Public radio hosts spend much of their time sifting through overflowing mail bins and inboxes as they hunt for as-yet-unknown musicians worth sharing. Their stations frequently help vault new artists to national success.
With that in mind, we asked our partner stations to tell us about their favorite musical discoveries of the year. The results include everything from a metamodern country singer to a heartsick Toronto surf-pop band, not to mention a whole lot of love for impressively viral Irish singer-songwriter Hozier. Read on for 10 hosts’ picks for the artists who broke out in 2014.
Sturgill Simpson demonstrates once again that there’s no such thing as “real” country music. Those who fetishize classic country or decry modern Nashville can sound just as conservative as previous generations did when they complained about long hair at the Grand Ole Opry. Country music sits on a constantly evolving continuum, and in mixing the modern with the classic, the charismatic Simpson arrives at Metamodern Sounds In Country Music. With psychedelic arrangements and a voice like Waylon’s, he starts gritty before launching himself both skyward and inward— a potent combination that sets him apart in a crowded field. —Art Levy, KUTX
Channeling a happier Beach House, or perhaps an even-sadder Best Coast, the music of Alvvays presents a familiar juxtaposition: The Toronto band’s songs marry upbeat, lovely, occasionally messy surf-pop melodies with bittersweet words. Throughout Alvvays’ superb self-titled debut, Molly Rankin unfurls line after emotionally open line, painting a portrait of romantic discontent in the matters of love and relationships. In “Adult Diversion” and “Archie, Marry Me,” Rankin perfectly encapsulates the conflict between youthful restlessness and a desire to settle down. Then, in “Party Police,” she articulates the confusion that comes with trying to decode the thoughts of someone you love: “Walking through the trees, I never really know what’s on your mind / Is it ever me, or just someone you’ve left behind?” In those moments, Alvvays reveals something more resigned and heartsick than those crisp guitars and singable choruses would have you believe. —Mike Katzif, WNYC’s Soundcheck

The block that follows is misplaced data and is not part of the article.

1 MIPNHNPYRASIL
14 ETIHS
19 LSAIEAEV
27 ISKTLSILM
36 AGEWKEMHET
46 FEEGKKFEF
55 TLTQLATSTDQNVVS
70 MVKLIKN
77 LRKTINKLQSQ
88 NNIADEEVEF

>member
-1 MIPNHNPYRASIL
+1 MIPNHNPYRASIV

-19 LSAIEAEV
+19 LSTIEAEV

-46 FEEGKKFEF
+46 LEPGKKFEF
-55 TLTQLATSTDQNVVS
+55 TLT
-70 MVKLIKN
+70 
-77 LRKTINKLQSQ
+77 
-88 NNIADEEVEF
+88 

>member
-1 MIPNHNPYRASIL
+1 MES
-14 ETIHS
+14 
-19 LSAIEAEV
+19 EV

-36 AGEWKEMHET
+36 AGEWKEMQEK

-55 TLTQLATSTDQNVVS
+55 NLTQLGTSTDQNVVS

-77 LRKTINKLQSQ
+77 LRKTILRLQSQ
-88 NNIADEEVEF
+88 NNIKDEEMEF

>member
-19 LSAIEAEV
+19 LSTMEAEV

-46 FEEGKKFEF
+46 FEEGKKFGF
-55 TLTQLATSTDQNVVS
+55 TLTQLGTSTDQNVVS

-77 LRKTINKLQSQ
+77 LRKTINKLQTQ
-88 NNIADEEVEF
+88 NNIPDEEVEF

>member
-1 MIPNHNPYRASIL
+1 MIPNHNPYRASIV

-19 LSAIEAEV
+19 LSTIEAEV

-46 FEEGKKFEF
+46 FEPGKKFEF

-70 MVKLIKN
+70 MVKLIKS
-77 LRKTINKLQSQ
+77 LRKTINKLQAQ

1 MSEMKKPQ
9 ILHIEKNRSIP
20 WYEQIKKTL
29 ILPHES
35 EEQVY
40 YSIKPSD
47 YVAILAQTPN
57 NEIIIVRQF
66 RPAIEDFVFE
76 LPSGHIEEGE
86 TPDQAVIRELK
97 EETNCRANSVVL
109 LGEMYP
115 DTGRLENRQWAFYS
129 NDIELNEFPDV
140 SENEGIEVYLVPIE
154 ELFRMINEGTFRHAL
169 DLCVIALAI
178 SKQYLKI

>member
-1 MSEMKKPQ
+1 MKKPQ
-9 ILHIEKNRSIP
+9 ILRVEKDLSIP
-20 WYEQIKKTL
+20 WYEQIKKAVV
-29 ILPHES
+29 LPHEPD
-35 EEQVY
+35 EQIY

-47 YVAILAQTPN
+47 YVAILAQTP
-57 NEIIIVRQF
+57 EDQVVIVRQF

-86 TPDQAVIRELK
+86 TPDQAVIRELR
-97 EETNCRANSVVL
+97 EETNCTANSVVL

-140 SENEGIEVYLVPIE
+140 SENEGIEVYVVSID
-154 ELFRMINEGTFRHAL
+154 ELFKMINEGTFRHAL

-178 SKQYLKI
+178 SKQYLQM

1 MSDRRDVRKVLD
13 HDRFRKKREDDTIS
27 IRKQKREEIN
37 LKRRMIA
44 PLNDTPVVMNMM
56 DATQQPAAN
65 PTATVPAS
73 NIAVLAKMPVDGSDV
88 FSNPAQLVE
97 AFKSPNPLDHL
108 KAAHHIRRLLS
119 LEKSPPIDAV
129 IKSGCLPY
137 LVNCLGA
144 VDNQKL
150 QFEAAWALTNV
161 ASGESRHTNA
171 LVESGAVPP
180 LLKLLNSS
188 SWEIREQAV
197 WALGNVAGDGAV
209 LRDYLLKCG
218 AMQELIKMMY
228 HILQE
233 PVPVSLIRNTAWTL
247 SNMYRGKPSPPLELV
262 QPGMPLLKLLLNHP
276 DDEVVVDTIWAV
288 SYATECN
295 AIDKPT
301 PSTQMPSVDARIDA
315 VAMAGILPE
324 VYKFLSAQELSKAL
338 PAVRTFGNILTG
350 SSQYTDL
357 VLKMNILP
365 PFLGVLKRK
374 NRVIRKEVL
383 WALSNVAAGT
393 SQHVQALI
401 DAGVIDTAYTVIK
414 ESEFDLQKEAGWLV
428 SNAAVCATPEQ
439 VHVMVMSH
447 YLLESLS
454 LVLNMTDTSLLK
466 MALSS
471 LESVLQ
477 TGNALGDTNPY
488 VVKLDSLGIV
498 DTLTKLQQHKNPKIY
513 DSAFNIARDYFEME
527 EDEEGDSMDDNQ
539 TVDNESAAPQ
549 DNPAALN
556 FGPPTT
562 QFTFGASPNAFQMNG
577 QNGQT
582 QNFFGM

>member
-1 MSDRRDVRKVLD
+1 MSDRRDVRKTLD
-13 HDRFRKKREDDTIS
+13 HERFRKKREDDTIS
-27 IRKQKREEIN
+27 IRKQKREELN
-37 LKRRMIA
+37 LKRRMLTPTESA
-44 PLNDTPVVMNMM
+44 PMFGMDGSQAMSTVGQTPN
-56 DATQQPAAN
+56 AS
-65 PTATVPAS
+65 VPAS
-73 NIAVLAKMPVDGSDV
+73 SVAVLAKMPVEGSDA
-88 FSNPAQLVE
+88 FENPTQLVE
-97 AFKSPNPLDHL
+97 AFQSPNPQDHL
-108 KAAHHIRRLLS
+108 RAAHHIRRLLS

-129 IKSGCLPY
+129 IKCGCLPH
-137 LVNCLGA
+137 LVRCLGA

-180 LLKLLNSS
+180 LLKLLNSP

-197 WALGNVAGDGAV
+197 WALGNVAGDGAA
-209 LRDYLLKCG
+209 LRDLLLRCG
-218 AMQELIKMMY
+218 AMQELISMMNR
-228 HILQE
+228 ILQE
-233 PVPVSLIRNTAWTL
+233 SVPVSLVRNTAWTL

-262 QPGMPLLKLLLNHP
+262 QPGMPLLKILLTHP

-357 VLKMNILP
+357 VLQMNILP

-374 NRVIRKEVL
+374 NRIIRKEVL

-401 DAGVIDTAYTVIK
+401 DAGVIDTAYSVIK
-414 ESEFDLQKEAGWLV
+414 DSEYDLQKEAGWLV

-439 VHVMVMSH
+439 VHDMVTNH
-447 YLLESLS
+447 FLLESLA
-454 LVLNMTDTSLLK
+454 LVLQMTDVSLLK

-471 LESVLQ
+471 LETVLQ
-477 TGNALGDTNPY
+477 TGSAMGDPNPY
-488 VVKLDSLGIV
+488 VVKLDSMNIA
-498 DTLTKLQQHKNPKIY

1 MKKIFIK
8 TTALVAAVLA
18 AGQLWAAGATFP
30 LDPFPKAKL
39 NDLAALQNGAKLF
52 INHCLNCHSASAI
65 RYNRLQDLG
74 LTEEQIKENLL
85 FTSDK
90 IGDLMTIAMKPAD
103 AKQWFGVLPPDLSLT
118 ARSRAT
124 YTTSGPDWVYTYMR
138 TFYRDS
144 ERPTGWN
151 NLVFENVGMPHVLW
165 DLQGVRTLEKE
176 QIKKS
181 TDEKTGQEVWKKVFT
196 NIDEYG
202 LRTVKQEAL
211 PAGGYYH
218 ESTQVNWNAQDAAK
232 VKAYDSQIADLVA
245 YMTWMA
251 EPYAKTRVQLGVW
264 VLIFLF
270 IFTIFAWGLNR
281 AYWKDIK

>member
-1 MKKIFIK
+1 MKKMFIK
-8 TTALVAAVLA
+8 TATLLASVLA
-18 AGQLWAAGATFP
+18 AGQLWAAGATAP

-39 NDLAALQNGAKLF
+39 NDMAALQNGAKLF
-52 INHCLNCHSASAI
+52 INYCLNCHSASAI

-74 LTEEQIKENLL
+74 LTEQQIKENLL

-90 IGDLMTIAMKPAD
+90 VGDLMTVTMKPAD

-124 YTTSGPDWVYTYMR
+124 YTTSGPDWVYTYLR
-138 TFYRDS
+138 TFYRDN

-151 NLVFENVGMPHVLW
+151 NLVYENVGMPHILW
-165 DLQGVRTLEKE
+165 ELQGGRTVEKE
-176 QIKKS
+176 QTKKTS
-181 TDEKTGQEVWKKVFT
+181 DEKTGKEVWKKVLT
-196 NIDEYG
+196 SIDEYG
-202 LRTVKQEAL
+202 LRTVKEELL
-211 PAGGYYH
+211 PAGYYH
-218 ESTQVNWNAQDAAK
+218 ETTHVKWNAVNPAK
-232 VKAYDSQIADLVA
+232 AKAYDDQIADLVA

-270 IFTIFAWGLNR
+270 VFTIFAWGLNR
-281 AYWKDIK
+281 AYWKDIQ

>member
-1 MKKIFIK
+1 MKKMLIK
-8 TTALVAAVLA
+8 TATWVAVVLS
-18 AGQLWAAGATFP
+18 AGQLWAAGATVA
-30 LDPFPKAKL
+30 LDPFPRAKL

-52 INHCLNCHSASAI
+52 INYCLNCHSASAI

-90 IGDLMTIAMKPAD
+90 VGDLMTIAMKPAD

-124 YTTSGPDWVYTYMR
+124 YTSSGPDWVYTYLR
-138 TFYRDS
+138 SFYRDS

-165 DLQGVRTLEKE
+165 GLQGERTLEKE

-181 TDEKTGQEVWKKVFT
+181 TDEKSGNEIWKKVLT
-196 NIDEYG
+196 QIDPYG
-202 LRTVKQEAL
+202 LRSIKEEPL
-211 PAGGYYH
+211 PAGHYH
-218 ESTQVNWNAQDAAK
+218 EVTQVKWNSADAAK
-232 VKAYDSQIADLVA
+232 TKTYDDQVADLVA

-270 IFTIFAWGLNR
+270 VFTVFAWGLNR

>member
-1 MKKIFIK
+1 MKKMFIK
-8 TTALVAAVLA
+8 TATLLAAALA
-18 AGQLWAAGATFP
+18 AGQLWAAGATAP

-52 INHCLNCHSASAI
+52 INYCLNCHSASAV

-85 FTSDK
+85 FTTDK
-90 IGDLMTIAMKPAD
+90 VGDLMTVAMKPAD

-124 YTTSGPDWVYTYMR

Listening to Agata Zubel’s music, you get the sense of a composer who’s restless, searching, embryonic. Though still relatively unknown in the U.S., in her native Poland — where she’s on the faculty at the Academy Of Music in Wroclaw — Zubel is an ascendant voice whose music demands to be heard and seen. Her piece NOT I (for soprano and small ensemble) won the prestigious 2013 UNESCO International Rostrum Of Composers prize, and is based on texts by Samuel Beckett. It’s a work that rewards patient listening. If you abandon yourself to its slowly unfolding drama, it’s capable of reshaping neural cliffs and coastlines. —Alex Ambrose, WQXR’s Q2 Music
Niia came to our attention on the strength of “Body,” a song from her Generation Blue EP. She’s enjoyed success working with Wyclef Jean, but this record marks Niia’s solo debut. Produced by Robin Hannibal, known for his work in Rhye and Quadron, Generation Blue has an infectious R&B feel that recalls classic ’80s pop. No surprise there: Hannibal’s work often channels the greatest hits of Michael Jackson and Sade. “Body” works its magic with a hushed vocal and a polished arrangement of piano, guitar and strings. The result is a song sure to leave you thinking, “Who was that?!” —Jason Bentley, KCRW